The 2013 Top 10December 31, 2013
We start every year the same way: a countdown ushering out the old, a kiss, a song, and best wishes for the next twelve months. Some years fulfill the promise that exists at 12:01 on January 1; many do not. It takes 365 days to make a determination. In the world of film, there are various metrics that can be applied to decide whether a year is successful or not. Studios get out their calculators and examine box office gross. Casual movie-goers may look at the level of excitement or anticipation generated by the year's biggest releases. Critics often compile Top 10 lists and use the strength of the titles on that roster to suggest something about the year as a whole.
If one was to judge 2013 solely on the basis of box office, it would be viewed as a success. When the last ticket is bought at 11:59 on New Year's Eve, the total box office intake is likely to either come close to or exceed that of 2012 (which currently ranks as the biggest year in movie history, assuming one doesn't adjust for inflation). Hollywood is happy about that. It means that, whatever issues viewers may have with individual movies and/or franchises, the industry as a whole is doing exceptionally well.
Some viewers have expressed disappointment about 2013's crop of blockbusters. Admittedly, this year lacked the "heat" of 2012. There were some recognizable titles: new chapters of Star Trek, Iron Man, Thor, Wolverine, The Hunger Games, and The Hobbit. But there were no mega-blockbusters along the lines of The Avengers or The Dark Knight Returns. Still, viewers went to see things they were familiar with. The top 5 money-makers for 2013 were all either sequels or remakes: Iron Man 3, The Hunger Games: Catching Fire, Despicable Me 2, Man of Steel, and Monsters University. Comfortable, recognizable characters are what viewers apparently crave, and the studios delivered.
No sequels made it to my Top 10. This is a personal list, designed to reflect no one's opinion but my own. It's not intended to be an objective reflection of quality, so take it for what it's worth. The top of the list is stronger than that of the one I compiled for 2012. In fact, the titles occupying this year's slots #1 and #2 surpassed anything that opened in 2012. And no film making the 2013 list was released prior to Memorial Day weekend. That's reflective of the studio desire to "backload" the year with "quality releases." Translated: if it has Oscar potential, it's probably not coming out until the autumn.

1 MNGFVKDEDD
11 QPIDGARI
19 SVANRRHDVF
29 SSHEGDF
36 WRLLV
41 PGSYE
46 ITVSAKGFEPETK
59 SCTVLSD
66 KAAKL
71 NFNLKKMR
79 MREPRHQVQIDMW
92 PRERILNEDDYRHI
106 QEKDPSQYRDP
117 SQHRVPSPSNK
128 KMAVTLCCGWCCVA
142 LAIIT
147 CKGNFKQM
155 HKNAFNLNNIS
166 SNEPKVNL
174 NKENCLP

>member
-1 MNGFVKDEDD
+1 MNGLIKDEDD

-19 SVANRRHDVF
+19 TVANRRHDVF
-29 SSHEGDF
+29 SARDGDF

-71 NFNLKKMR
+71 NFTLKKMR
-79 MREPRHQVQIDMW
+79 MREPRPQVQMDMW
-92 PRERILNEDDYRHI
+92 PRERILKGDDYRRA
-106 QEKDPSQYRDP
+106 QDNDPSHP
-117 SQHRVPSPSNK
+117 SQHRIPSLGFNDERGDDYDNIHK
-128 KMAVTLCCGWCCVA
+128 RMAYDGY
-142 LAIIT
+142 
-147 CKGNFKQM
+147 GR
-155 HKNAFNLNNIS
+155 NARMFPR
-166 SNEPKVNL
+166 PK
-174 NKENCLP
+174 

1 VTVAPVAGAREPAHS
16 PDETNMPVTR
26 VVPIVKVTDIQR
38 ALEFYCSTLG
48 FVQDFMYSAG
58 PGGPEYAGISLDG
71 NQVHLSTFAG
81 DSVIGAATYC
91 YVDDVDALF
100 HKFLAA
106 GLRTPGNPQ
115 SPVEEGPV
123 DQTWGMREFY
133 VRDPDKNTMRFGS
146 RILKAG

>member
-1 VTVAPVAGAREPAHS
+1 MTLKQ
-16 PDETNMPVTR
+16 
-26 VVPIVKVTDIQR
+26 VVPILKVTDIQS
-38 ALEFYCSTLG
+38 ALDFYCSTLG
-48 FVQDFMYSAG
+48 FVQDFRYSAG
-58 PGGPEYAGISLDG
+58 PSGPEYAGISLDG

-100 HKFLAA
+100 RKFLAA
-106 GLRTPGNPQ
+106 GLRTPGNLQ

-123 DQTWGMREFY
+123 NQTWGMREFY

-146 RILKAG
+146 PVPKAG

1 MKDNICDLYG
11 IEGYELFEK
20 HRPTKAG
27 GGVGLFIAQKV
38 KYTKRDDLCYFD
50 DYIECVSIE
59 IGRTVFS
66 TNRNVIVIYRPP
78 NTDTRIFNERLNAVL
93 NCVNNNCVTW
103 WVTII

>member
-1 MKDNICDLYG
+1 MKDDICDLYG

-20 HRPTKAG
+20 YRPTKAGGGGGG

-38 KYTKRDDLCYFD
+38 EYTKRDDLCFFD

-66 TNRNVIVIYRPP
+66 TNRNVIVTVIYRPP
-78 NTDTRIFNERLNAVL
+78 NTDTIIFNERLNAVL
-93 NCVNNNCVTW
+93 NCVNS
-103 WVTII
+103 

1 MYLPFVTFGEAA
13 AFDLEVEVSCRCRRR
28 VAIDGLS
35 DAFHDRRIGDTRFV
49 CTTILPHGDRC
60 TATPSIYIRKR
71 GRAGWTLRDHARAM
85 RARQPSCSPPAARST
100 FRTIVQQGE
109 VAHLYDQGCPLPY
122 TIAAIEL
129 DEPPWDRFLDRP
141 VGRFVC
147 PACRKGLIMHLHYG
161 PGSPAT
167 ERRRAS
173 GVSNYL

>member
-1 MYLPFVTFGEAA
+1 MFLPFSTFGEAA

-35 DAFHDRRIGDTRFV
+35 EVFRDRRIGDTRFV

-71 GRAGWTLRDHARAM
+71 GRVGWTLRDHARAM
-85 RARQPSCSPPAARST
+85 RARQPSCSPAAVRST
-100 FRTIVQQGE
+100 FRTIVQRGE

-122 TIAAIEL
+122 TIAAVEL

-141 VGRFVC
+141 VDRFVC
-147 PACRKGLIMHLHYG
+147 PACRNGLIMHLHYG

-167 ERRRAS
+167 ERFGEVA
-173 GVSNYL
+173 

Honorable mentions - five films that didn't quite make the cut but which I still highly recommend (alphabetical):
Now here are the Top 10, in reverse order, with a few random comments:
#10: Short Term 12: A small movie that arrived relatively unheralded during the latter portion of the summer, Short Term 12 proved to be a revelation both in terms of its emotional authenticity and the strength of its acting. This story about the high stress job of working at a children's home avoids the pitfalls of oversentimentality and mawkishness and instead delivers a focused look at a small group of memorable characters. This offers a breakthrough performance for actress Brie Larson. Coming soon to home video.
#9: Captain Phillips: Tom Hanks has often been called the "modern-day Jimmy Stewart" (implying, I guess, that Stewart isn't "modern") but Captain Phillips gives him an opportunity to flex his acting muscles a little. A tense, unconventional thriller about high seas piracy, the movie uses Hanks to good effect - giving us a likeable character in the midst of a seemingly impossible situation. Director Paul Greengrass keeps the tension, like the stakes, high and delivers an ending that is both satisfying and authentic. Coming soon to home video.
#8: The Spectacular Now: An indie romance made with extraordinary care for the characters and their circumstances. The genre and the situations are conventional but the honesty of the relationships shows a maturity of writing one doesn't normally find in romantic comedies. Lead actors Miles Teller and Shailene Woodley give appealing and nuanced performances that make it easy to become invested in their lives, problems, and love. This film was so liked by critic Roger Ebert when he saw a cut of it before his death that he programmed it for the 2013 Ebertfest. Coming soon to home video.
#7: Prisoners: One reason why Prisoners never caught on with audiences is probably because the material is too dark to represent escapist entertainment. The narrative focuses on the disappearance of two girls and the ways (sometimes unthinkable) in which family members and locals in the community react to the tragedy. The movie confronts thorny moral issues head-on. Prisoners is challenging and thought-provoking but in no way could it be considered to be fun. Currently available on home video.